Obsidian Dome is a geology nerd’s dream. Nerd fact number one: The eruption date for the area around Obsidian Dome is one of the best estimated eruption dates in the prehistoric period on the planet.
By using tree ring dating, scientists found that the eruptions that created Obsidian Dome, as well as Glass Creek and Deadman Creek, occurred in late summer, 1350 CE (“Current Era”).
Obsidian Dome is about a three mile drive from Highway 395 (turn onto Obsidian Dome Road between the southern exit of the June Lake junction and Crestview) on a dirt road. Meandering paths lead up to various vista points where visitors can view the domes (you can climb to a height of almost 400 feet on obsidian alone).
“To understand how obsidian is extruded from the earth, imagine holding a tube of toothpaste upright and slowly squeezing the tube,” reads a U.S. Forest Service brochure on the Dome. “The thick viscous material forms a column which will fall quickly for lack of solid support. Now go a step further and imagine that instead of toothpaste, your tube is full of melted glass (like obsidian). When the column of glass comes in contact with air, the outside cools and stops moving. The inside of the column continues to move because it’s under pressure. The outside skin becomes brittle and falls away.”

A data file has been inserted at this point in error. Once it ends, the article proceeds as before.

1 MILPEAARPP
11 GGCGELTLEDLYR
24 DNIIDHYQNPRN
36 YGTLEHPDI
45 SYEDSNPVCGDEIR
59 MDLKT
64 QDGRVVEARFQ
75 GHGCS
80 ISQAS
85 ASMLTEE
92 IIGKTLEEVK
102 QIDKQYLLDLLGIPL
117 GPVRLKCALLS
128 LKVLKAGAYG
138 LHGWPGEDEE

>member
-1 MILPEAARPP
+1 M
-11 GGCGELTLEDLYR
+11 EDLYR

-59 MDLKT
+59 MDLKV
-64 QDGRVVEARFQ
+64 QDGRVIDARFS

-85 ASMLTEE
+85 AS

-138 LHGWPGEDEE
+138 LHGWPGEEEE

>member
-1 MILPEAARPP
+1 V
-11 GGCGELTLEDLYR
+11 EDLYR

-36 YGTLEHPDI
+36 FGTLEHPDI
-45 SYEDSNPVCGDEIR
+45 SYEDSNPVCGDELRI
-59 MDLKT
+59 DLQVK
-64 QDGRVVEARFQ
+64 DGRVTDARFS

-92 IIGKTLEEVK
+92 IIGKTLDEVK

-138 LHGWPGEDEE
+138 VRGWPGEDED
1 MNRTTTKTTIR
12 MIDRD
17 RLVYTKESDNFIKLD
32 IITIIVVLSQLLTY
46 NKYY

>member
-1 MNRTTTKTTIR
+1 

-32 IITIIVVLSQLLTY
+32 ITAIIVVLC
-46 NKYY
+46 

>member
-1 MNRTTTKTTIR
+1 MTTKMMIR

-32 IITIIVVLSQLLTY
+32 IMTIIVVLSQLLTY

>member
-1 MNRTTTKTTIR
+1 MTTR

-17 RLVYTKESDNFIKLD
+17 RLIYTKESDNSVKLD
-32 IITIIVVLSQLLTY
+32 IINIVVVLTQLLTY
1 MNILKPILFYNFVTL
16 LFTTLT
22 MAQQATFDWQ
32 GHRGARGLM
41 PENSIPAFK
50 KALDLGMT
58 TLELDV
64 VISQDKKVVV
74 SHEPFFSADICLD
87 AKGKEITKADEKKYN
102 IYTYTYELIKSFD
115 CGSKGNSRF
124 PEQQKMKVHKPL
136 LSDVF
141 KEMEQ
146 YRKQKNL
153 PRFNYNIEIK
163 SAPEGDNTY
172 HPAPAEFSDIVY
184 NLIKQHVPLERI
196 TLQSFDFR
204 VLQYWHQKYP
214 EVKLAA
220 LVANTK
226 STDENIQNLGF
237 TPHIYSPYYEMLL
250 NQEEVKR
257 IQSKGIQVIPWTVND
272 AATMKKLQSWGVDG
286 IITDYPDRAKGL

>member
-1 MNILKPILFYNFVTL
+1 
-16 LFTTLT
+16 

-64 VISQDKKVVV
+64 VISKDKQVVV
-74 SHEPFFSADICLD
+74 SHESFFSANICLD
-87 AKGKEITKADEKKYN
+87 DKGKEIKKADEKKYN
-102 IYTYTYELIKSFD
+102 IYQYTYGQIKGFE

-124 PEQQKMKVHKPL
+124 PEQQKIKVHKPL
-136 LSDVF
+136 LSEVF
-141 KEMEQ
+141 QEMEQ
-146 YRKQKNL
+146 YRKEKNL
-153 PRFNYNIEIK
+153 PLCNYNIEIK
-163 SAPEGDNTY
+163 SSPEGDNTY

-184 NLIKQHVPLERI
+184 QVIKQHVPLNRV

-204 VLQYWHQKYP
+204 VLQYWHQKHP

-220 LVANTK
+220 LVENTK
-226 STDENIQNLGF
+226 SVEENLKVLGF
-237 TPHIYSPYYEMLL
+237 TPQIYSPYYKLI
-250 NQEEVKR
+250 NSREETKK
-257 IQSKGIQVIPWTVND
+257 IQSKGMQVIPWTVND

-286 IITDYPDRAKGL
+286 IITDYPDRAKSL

The resulting rock is so hard, and so easily chipped into a razor-sharp edge, that the Mono Lake Paiute of the Eastern Sierra prized it above all other stone for arrowheads (nerd fact number two). In fact, the Native Americans of the Long Valley Caldera were able to trade this naturally-occurring stone far and wide—an archeological recovery at coastal Chumash sites in California indicate trade with the residents of the Eastern Sierra, according to a 2008 paper by C. Michael Hogan.
In the winter, groomed trails lead out to the dome, and the black obsidian beneath a fresh snowfall is truly a sight to see. Cross-country skiing to Obsidian Dome is very enjoyable, with the trail a relatively mellow meander up to some incredible vistas.
If you have the opportunity, pick up a copy of “Roadside Geology of the Owens Valley” in order to get a better understanding of what makes this place so special.
Sarah Rea is a freelance dirtbag-turned-journalist who has been living in the Sierra on and off for twenty years, with eight spent in Yosemite National Park and five in Mammoth Lakes. She likes dogs, rocks, good food and jumping into cold water.